Stephanie Noll studied fiction writing at Texas State University, where she earned her MFA. Last fall, she published a young adult novel titled Breach, a book that she co-authored with four other writers. She is a frequent storyteller at The Story Department, a monthly fundraiser for the non-profit Austin Bat Cave. Stephanie has 17 years of teaching experience and has worked as a senior lecturer in the English department at Texas State for the past 8 years. She also leads a memoir writing workshop for female inmates at the Travis County Jail and has written a novel about a standardized test cheating scandal at an inner-city Houston high school.
On Saturday, November 14, Stephanie is teaching a class for the Writers’ League called “Setting as Character: How to Make Place More than Just a Set Piece in Your Writing” at St. Edward’s University. Read the interview below and visit the class page to learn more. There’s only a few seats left so hurry if you want to register!
Scribe: What is one novel that you think makes exemplary use of setting?
Stephanie Noll: I’ve just finished teaching Green on Blue by Elliot Ackerman. The novel is set in Afghanistan, a place that Ackerman described in an interview as “unreasonable.” The complex and frustrating nature of the plot and the character’s actions are highlighted by the setting—remote villages used as pawns. Closer to home, I’m a huge fan of Kent Haruf’s Plainsong. For those of us writing novels told from the perspective of multiple characters, Haruf’s book is an excellent model. I’ve heard it described as a “quiet” book, but what I see is a book that shows how inextricably we are all linked to place. Also, there are some amazing post-apocalyptic novels that have been published in recent years. My favorite, Emily St. John Mandel’s Station Eleven, offers a depiction of what the American Midwest would be like 20 years after a pandemic. In a barren and isolated setting, the tension of the plot and the motivations of the characters feel more vibrant, more immediate.
Scribe: How has setting contained or set loose the emotions of characters in your own writing?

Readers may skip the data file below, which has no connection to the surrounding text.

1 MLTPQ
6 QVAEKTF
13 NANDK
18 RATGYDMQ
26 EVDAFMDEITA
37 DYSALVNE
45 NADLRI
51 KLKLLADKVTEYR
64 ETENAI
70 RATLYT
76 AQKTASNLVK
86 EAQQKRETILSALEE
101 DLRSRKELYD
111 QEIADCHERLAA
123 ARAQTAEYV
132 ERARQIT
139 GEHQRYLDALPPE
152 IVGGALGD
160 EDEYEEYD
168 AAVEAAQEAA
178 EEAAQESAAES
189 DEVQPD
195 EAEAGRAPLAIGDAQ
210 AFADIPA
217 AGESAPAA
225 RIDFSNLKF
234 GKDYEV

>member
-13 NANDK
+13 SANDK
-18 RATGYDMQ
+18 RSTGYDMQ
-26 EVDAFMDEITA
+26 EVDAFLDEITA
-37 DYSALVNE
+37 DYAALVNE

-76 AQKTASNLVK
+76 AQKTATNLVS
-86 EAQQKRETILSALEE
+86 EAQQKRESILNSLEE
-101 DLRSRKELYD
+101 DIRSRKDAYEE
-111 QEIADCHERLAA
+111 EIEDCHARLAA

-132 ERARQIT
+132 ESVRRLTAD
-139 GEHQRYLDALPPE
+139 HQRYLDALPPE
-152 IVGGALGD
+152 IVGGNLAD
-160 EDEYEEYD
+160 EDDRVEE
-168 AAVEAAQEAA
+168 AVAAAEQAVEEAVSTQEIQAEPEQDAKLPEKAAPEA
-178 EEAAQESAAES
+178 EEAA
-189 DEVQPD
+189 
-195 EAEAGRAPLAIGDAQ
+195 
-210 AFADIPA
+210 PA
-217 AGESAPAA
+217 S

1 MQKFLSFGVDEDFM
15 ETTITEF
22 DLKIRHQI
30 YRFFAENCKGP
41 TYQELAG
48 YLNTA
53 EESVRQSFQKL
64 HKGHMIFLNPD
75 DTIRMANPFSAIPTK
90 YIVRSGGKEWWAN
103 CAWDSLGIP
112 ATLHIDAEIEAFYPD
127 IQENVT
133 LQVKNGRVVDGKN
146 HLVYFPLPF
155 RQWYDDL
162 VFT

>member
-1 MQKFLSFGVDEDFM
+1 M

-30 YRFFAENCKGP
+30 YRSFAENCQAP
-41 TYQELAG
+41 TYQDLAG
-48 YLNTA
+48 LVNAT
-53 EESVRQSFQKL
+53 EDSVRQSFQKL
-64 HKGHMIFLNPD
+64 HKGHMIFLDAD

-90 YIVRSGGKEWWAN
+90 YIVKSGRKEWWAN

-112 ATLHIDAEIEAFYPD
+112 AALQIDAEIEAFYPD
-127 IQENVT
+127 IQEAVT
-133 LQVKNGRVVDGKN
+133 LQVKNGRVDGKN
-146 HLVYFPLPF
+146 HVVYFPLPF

SN: My current novel in set in a Houston neighborhood not far from downtown. The community I write about, however, could not be any further removed from the rich opportunities found at the center of the country’s fourth largest city. Two of my characters are teenagers, and I think they see the place they come from in the same way that most of us do: either as the only place they will ever know or the place they can’t wait to leave. The decisions they make about their lives are wholly connected to where they are from and how they see that place.
Scribe: To what extent do your settings come purely from imagination? Or do you often base them off of real life settings you’ve come across?
SN: I was a high school English teacher in Houston for several years, and I had a pretty complicated relationship with the city. It was important for me to set my novel there, and I’ve returned many times, taking notes, meeting with old students, returning to familiar places. I think I’ll always set my novels in places that I know or research; I’m such an observer of buildings and people. I like to visit a new city and just walk around, imagining what it would be like to live there.
Scribe: Using setting as a metaphor for the characters’ emotions can feel forced sometimes. How do you see a way around this?
SN: I hear you. We don’t need every romantic break up to happen next to a building that is about to be destroyed. It doesn’t mean that place didn’t have a hand in why that break up happened, right? I guess I would say that you want your characters’ actions and emotions to reflect an authentic truth and not a contrivance.
Scribe: In the class description, you state that setting gives “a sense of the emotional ground on which your characters walk.” It’s a great description. Could you elaborate on this a little?
SN: When we’re writing, we need to be able to see and hear the people we are writing about, and we need to understand how the spaces that they occupy influence who they are. Maybe it goes back to the old “show, don’t tell”? If we tell our readers why a character has such anxiety about returning to their childhood home, then we aren’t inviting the reader to do some of the work, to fall into the dream. If we show how that character is living their life in one place and move them to another, their small bedroom with its peeling wallpaper and dusty trophy collection, the reader has a moment to “feel all the feelings” along with the character.
Click here to register for Stephanie’s class.
Click here for our full schedule of fall classes.